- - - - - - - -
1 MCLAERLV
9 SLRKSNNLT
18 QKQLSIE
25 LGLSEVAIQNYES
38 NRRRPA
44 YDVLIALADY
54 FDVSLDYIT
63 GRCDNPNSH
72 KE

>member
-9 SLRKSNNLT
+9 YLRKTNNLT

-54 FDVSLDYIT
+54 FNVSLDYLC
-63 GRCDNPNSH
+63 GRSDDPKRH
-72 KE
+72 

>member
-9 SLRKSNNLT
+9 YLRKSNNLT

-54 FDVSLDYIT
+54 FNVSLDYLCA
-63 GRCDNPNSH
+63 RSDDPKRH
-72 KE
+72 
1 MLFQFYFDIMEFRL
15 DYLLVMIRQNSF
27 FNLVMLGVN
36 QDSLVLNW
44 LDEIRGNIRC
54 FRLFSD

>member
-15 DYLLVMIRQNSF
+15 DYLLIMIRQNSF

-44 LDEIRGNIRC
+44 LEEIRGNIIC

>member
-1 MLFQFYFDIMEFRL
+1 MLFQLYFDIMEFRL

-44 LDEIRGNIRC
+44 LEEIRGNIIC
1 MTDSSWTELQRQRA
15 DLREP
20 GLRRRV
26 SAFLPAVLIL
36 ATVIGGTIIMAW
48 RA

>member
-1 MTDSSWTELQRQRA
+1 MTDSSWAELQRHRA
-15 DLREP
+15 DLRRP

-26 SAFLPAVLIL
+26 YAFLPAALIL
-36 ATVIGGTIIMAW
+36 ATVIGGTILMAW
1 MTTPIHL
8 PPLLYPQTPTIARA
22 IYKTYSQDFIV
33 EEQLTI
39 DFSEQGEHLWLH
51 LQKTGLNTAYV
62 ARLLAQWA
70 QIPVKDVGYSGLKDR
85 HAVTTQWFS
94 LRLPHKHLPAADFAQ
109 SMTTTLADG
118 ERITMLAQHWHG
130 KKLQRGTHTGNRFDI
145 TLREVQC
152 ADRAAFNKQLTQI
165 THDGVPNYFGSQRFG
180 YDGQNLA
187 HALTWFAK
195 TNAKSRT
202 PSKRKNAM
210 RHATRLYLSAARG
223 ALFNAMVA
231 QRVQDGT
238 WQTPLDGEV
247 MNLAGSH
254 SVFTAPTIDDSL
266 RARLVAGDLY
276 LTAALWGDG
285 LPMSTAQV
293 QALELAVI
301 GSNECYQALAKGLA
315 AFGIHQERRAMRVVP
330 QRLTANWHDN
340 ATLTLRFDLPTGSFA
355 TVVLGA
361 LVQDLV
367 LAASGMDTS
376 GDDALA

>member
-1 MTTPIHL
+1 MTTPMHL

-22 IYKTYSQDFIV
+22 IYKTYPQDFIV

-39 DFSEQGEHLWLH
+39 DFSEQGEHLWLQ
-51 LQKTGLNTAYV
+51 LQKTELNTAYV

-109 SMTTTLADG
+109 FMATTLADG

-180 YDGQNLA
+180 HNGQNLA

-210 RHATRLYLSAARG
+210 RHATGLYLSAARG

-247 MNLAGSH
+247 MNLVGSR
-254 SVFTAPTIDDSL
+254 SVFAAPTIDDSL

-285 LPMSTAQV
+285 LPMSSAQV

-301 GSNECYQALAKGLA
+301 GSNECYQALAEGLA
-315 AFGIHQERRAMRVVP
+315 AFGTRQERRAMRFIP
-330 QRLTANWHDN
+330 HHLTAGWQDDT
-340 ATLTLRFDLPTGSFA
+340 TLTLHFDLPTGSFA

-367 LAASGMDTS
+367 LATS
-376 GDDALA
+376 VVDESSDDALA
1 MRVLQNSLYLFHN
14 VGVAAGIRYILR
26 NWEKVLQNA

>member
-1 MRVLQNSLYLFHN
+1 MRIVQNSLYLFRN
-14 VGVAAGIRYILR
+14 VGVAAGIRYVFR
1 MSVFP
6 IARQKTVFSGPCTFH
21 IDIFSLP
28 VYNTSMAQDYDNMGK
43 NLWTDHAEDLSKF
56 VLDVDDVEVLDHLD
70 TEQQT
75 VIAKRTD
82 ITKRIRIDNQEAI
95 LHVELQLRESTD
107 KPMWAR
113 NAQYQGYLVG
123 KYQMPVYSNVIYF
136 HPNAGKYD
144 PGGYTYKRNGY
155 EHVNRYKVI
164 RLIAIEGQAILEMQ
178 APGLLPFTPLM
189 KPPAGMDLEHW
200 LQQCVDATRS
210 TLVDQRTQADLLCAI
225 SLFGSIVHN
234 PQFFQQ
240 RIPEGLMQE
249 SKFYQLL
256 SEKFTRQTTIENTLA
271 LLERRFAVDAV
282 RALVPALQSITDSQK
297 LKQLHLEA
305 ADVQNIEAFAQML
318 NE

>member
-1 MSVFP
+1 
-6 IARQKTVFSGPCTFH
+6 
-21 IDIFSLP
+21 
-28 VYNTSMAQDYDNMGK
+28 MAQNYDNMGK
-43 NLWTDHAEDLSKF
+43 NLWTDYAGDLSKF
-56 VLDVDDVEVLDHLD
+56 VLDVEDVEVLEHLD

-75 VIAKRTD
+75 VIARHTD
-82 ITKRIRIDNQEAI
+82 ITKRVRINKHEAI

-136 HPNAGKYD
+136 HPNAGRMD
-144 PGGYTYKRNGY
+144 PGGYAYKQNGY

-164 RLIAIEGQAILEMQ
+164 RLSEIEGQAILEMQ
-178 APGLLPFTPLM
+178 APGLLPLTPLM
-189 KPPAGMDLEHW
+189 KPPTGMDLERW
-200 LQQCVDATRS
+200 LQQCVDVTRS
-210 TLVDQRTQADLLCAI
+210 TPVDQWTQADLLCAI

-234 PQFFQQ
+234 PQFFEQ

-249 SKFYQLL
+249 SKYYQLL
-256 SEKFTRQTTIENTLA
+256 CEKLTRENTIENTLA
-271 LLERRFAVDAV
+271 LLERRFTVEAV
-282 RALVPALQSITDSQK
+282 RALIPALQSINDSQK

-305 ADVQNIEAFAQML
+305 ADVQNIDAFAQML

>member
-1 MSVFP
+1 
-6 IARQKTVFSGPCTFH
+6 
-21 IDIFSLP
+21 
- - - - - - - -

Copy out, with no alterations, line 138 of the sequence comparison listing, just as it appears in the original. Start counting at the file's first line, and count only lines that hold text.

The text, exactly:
1 MSVFP